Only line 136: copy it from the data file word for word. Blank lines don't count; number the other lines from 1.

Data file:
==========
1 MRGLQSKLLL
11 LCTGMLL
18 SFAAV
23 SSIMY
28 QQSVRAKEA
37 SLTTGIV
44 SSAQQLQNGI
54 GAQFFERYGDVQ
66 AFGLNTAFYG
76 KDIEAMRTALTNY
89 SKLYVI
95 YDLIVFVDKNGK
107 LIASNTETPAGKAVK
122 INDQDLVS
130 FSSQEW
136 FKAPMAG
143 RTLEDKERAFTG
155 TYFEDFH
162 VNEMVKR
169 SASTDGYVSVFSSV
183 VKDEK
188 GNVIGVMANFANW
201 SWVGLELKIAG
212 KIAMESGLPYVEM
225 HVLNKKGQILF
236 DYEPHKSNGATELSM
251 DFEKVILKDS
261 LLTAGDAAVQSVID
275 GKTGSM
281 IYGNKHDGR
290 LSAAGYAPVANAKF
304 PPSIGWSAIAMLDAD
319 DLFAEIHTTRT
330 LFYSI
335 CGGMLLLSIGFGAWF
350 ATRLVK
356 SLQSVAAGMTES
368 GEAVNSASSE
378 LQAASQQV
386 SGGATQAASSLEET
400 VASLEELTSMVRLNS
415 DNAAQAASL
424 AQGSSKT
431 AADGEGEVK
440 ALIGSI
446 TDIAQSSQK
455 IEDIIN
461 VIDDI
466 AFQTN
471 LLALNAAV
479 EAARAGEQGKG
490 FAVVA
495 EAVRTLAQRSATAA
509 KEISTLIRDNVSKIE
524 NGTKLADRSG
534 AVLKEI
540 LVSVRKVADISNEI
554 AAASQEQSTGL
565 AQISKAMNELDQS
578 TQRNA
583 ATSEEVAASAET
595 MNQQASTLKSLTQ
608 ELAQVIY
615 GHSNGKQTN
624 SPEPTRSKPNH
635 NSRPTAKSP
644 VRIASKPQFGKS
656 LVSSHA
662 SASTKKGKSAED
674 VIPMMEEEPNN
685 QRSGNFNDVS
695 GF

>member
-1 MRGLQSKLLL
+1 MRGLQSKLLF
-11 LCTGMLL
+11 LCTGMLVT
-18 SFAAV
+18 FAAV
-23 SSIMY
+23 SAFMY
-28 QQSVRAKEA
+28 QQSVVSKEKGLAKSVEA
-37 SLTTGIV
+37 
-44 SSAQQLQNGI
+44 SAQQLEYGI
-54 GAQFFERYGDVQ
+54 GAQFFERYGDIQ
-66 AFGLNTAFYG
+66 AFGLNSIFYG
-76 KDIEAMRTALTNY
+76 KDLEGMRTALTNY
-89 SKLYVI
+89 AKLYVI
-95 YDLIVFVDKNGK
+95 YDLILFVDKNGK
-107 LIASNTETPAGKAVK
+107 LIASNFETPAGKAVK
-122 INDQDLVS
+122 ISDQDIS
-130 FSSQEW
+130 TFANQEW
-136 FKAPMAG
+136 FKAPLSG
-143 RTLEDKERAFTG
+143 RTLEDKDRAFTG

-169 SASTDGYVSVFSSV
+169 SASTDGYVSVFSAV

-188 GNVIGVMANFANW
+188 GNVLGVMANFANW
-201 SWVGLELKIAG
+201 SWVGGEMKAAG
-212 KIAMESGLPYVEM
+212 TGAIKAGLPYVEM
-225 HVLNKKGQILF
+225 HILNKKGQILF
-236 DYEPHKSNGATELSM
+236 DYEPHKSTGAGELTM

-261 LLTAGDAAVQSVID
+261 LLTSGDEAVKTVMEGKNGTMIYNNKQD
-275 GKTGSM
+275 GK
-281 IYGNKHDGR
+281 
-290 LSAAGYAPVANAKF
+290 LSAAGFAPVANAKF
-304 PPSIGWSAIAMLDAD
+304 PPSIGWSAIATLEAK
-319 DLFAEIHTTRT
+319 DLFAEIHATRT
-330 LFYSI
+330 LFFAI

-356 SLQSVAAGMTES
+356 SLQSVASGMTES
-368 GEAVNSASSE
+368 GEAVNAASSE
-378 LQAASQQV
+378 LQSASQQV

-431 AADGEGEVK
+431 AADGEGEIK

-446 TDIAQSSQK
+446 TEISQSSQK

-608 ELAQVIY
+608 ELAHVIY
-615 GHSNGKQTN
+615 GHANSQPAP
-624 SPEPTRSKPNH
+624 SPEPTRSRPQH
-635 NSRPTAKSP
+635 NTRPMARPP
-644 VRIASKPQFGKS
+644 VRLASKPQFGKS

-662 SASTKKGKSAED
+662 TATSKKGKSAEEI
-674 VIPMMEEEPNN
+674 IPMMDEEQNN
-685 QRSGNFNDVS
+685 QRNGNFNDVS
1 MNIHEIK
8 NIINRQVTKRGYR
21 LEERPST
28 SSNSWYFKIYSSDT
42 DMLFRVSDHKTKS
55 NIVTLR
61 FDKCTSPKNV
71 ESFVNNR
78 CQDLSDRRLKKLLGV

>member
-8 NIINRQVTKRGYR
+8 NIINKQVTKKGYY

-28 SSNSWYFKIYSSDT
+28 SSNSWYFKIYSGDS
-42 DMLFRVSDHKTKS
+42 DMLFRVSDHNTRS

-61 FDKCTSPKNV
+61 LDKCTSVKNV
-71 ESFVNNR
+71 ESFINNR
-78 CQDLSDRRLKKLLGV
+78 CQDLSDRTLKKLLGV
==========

-368 GEAVNSASSE